There are many hidden costs with having a baby – from your pregnancy care and the birth, to the costs associated with stopping work for a period of time.
You might also have a strong desire to buy new things for your baby – clothes, toys and other 'gear' that may or may not be necessary. There are ways that some extra costs can be avoided or minimised. There is also government assistance available to help parents with costs.
On this page:
- The cost of your pregnancy care
- Private care with an obstetrician
- Private care with a midwife
- Ambulance cover
- Government allowances
- Buying baby things
Depending on where you live and what services are available, there can be many different ways to organise your pregnancy and birth care. For example, if there is no hospital close by you may choose to have all of your pregnancy care with your GP and then travel to a hospital for the birth. You may wish to attend a particular public hospital but would prefer to have your own obstetrician. You may choose to have a private midwife for part or all of your care. There are many variations and the cost will vary depending on whether you have private health insurance and the level of that insurance.
First, find out what your care options are, given where you live. Then make sure you understand from your care providers how much it will cost. Things that may have a cost attached include:
- pregnancy appointments
- pregnancy tests, including blood tests and ultrasound
- costs while you are in hospital, including medical care
- special treatment that you or your baby may need.
Private health funds usually require membership for at least one year before they will cover you for maternity services. If you already have a policy in place:
- check your policy carefully so that you understand what is covered with regard to pregnancy care and birth
- check with your obstetrician and hospital about what out-of-pocket expenses you should expect
- speak with your insurance company about the limitations of your policy
- make changes to your level of cover if necessary.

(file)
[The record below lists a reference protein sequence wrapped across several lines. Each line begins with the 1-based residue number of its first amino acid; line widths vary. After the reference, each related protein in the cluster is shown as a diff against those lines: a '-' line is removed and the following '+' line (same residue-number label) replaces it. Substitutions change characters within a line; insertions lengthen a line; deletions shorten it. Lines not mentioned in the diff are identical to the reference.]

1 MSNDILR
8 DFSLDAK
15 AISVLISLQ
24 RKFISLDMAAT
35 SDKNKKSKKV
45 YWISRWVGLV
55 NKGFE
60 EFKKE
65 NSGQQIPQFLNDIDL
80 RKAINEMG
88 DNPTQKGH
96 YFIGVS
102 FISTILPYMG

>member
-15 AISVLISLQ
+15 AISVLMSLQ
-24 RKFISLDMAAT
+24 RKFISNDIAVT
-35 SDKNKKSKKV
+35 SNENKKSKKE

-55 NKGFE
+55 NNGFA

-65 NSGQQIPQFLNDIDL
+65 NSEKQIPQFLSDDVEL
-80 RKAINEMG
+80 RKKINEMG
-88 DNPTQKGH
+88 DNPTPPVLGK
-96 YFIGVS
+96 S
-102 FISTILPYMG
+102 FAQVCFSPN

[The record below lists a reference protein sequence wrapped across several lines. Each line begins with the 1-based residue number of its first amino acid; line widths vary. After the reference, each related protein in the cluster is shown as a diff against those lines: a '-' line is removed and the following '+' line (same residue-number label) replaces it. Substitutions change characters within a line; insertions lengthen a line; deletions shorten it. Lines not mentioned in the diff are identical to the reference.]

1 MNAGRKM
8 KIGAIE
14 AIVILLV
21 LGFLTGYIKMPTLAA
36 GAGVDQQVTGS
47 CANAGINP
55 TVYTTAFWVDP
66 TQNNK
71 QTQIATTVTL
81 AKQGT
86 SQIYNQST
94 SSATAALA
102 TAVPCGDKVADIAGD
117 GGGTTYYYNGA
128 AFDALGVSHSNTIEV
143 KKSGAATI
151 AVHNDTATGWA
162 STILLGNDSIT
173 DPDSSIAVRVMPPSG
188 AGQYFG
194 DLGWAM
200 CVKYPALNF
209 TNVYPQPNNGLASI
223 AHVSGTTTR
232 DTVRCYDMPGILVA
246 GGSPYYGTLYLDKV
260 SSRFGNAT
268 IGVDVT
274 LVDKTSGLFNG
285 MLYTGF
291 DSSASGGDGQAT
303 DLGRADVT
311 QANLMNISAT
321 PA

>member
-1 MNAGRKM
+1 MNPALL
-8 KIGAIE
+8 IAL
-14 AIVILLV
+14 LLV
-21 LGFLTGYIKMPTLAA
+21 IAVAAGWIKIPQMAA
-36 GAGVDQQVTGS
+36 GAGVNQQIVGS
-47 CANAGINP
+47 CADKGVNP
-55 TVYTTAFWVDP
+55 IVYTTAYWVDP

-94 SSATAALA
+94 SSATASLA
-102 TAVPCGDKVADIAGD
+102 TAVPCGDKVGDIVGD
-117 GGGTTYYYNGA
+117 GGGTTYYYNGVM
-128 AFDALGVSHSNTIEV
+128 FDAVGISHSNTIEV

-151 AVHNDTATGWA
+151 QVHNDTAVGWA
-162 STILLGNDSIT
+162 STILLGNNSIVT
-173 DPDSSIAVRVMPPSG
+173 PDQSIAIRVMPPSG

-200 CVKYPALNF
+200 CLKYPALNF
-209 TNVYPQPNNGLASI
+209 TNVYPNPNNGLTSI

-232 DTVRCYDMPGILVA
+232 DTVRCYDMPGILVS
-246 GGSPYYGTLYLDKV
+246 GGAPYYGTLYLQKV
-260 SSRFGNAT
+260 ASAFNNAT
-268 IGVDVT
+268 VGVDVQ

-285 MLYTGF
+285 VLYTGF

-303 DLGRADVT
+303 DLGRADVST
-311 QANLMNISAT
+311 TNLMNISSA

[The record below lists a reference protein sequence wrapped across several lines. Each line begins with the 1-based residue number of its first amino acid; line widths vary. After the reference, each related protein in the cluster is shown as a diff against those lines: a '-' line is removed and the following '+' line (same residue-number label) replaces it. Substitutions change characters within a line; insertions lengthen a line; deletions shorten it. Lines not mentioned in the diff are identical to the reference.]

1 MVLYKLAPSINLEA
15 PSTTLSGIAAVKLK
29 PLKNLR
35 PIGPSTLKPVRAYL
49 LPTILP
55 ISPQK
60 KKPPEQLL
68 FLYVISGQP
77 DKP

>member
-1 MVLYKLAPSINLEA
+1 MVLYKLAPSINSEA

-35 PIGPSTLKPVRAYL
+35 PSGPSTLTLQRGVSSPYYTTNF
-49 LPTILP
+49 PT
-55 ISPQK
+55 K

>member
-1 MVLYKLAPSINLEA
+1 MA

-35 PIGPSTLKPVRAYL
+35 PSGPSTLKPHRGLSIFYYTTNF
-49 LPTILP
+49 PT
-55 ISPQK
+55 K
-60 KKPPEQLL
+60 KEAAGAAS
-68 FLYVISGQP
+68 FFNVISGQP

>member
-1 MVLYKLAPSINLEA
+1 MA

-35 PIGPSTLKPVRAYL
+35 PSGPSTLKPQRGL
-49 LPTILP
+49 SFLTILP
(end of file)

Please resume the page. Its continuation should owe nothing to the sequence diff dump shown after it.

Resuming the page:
If your baby is born healthy, they will not be formally admitted to hospital. However, if they are born prematurely or require medical treatment they will be admitted. In a private hospital, this can increase your costs significantly. If you give birth to twins at least one of the twins will be admitted to hospital for administration purposes. If you have a single hospital policy, your baby's admission to hospital won't be covered.
As a private patient you will usually have your baby in a private hospital, but you can also choose to be a private patient in a public hospital. As a private patient in a public hospital:
- you may not have a single room
- you will have to pay for the hospital stay, medical expenses and tests, such as blood tests and ultrasound
- your health insurance may not fully cover your hospital and medical expenses for the birth of your baby
- your pregnancy visits or expenses will not be covered by insurance, but part of those expenses will be covered by Medicare.
Your GP may help you to choose an obstetrician and can provide a referral. You can also contact private maternity hospitals directly and ask for a list of their practicing doctors. Alternatively you can search for a doctor by using the Royal Australian and New Zealand College of Obstetricians and Gynaecologists website.
Most hospitals have liaison officers who can help you with any questions you may have.
Some midwives choose to work privately, rather than being employed by hospitals and other institutions. We refer to these practitioners as Midwives in Private Practice (MIPP).
Women may choose to employ a MIPP because they want to be able to pick their care provider, or because the services offered are unique. For example, women may wish to employ a MIPP for continuity of care through the entire pregnancy continuum and have that same midwife support them through labour and birth either at home or hospital, and including all their postnatal care too. Or they may wish to arrange a ‘once-off’ pre-pregnancy or postnatal consultation.
For more information about Private Midwives visit the following websites: